Prior to using the data in all of the selected models, a data pre-processing step was necessary to prepare the data in the most appropriate format for these models and to understand the data. For example, to be able to view the average demand by the hour, day, week, and month, the fields hour, day_of_week, day_of_month, and month are added to each registration. Other changes that are made to this data vary depending on the need for the implementation of the model.
Interpretation of the distribution of the application
The table below (Figure 10), presents descriptive data on the distribution of all fields in the database. It shows for each field the number of entries, the mean value, the standard deviation, the minimum, and maximum value, the 25th, 50th, 75th percentile; but we are only interested in the distribution of demand.
There are a total of 17,414 entries in field demand. The number of bike rental requests varies between 0 (minimum value) and 7860 (maximum value) with a mean of 1143 and a standard deviation (the dispersion of values around the mean) of 1085. This standard deviation shows us how variable the demand is. The number of order that divides the statistical series in two is 844, i.e. one-half of the registered applications are greater than or equal to 844, and in the other half, all applications are less than or equal to 844.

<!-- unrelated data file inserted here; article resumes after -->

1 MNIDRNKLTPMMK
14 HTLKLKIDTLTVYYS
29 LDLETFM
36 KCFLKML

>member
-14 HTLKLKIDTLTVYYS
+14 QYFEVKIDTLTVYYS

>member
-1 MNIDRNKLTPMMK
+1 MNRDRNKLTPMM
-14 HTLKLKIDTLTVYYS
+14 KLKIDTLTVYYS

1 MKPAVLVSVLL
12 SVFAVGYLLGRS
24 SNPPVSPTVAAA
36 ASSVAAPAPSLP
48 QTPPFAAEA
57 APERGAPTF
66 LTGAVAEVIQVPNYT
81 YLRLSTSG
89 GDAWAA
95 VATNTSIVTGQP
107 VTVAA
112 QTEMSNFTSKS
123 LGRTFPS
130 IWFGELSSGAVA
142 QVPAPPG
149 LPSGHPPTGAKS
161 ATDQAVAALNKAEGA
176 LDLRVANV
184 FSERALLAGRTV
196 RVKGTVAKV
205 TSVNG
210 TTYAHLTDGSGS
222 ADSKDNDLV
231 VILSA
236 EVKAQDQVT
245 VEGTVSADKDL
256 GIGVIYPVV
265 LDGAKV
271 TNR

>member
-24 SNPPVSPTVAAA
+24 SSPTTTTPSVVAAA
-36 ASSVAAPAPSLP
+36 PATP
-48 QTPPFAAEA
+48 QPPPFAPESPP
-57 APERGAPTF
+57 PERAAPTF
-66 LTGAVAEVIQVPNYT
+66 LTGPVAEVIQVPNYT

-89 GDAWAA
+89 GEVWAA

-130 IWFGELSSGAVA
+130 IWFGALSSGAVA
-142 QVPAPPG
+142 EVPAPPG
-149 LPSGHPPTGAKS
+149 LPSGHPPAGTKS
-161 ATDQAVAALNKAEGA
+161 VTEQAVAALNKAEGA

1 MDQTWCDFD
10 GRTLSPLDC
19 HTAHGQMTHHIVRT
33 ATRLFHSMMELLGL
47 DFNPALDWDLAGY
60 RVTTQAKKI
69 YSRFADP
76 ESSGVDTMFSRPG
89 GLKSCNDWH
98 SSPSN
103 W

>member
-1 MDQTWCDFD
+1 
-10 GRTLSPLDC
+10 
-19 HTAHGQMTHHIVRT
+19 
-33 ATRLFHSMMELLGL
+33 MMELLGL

Understanding the data
Before any forecast model implementation, it is really convenient to visualize the demand data to understand it. The figure below shows the evolution of demand overtime during the two years.
We can make an aggregation to observe the same evolution per month. The graph is given below. It can be noticed that the demand is clearly greater in summer (July — October) than in other periods. It is minimal in winter (January — April). In addition, it is also very remarkable that the series has a seasonality component.
The figure below shows the first 1000 hours of the time series in blue to allow a clearer view of the evolution of demand and the moving average in orange. Although the latter is a model, we use it to observe the evolution of the average over time.
It can be noted that the average varies around a fixed value. We can therefore conclude that demand is therefore stationary and does not contain a trend component.
Demand is higher on weekdays than on weekends (Next figure, where 0 represents Monday, 1 represents Tuesday, and so on).